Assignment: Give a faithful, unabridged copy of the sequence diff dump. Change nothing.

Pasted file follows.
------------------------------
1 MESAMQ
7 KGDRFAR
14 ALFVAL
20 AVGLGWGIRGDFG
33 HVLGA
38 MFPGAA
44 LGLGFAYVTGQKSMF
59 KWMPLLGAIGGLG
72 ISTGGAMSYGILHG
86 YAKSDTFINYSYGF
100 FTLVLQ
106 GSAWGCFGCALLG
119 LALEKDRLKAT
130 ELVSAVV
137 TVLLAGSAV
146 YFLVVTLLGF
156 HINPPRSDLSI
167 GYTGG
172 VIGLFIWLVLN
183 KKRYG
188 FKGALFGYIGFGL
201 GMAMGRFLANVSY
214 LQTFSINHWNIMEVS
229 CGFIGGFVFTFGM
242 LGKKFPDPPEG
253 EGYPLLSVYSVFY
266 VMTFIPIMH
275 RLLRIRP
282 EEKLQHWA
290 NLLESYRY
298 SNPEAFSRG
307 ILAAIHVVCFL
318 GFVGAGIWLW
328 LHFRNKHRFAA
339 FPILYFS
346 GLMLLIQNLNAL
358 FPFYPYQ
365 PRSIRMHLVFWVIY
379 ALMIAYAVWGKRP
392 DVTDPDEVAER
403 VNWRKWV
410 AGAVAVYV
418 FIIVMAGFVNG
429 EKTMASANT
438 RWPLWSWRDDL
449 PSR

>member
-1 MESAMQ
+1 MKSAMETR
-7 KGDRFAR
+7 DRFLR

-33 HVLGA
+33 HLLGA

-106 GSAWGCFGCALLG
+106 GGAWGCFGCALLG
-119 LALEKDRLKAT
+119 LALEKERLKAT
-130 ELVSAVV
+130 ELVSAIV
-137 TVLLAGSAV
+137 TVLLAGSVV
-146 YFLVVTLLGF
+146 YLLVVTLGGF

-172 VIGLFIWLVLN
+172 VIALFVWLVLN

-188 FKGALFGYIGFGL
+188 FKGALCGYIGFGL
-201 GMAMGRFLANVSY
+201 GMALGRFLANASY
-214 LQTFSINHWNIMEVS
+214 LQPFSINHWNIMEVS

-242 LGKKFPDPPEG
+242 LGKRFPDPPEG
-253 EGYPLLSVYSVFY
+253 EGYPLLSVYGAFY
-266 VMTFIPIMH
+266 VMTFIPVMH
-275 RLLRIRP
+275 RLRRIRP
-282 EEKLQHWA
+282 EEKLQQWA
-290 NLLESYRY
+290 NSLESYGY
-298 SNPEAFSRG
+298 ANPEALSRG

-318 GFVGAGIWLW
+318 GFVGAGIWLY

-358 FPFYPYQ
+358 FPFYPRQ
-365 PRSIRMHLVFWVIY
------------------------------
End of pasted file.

1 MESAMQ
7 KGDRFAR
14 ALFVAL
20 AVGLGWGIRGDFG
33 HVLGA
38 MFPGAA
44 LGLGFAYVTGQKSMF
59 KWMPLLGAIGGLG
72 ISTGGAMSYGILHG
86 YAKSDTFINYSYGF
100 FTLVLQ
106 GSAWGCFGCALLG
119 LALEKDRLKAT
130 ELVSAVV
137 TVLLAGSAV
146 YFLVVTLLGF
156 HINPPRSDLSI
167 GYTGG
172 VIGLFIWLVLN
183 KKRYG
188 FKGALFGYIGFGL
201 GMAMGRFLANVSY
214 LQTFSINHWNIMEVS
229 CGFIGGFVFTFGM
242 LGKKFPDPPEG
253 EGYPLLSVYSVFY
266 VMTFIPIMH
275 RLLRIRP
282 EEKLQHWA
290 NLLESYRY
298 SNPEAFSRG
307 ILAAIHVVCFL
318 GFVGAGIWLW
328 LHFRNKHRFAA
339 FPILYFS
346 GLMLLIQNLNAL
358 FPFYPYQ
365 PRSIRMHLVFWVIY
379 ALMIAYAVWGKRP
392 DVTDPDEVAER
403 VNWRKWV
410 AGAVAVYV
418 FIIVMAGFVNG
429 EKTMASANT
438 RWPLWSWRDDL
449 PSR

>member
-1 MESAMQ
+1 MKSAMETR
-7 KGDRFAR
+7 DRFLR

-33 HVLGA
+33 HLLGA

-106 GSAWGCFGCALLG
+106 GGAWGCFGCALLG
-119 LALEKDRLKAT
+119 LALEKERLKAT
-130 ELVSAVV
+130 ELVSAIV
-137 TVLLAGSAV
+137 TVLLAGSVV
-146 YFLVVTLLGF
+146 YLLVVTLGGF

-172 VIGLFIWLVLN
+172 VIALFVWLVLN

-188 FKGALFGYIGFGL
+188 FKGALCGYIGFGL
-201 GMAMGRFLANVSY
+201 GMALGRFLANASY
-214 LQTFSINHWNIMEVS
+214 LQPFSINHWNIMEVS

-242 LGKKFPDPPEG
+242 LGKRFPDPPEG
-253 EGYPLLSVYSVFY
+253 EGYPLLSVYGAFY
-266 VMTFIPIMH
+266 VMTFIPVMH
-275 RLLRIRP
+275 RLRRIRP
-282 EEKLQHWA
+282 EEKLQQWA
-290 NLLESYRY
+290 NSLESYGY
-298 SNPEAFSRG
+298 ANPEALSRG

-318 GFVGAGIWLW
+318 GFVGAGIWLY

-358 FPFYPYQ
+358 FPFYPRQ
-365 PRSIRMHLVFWVIY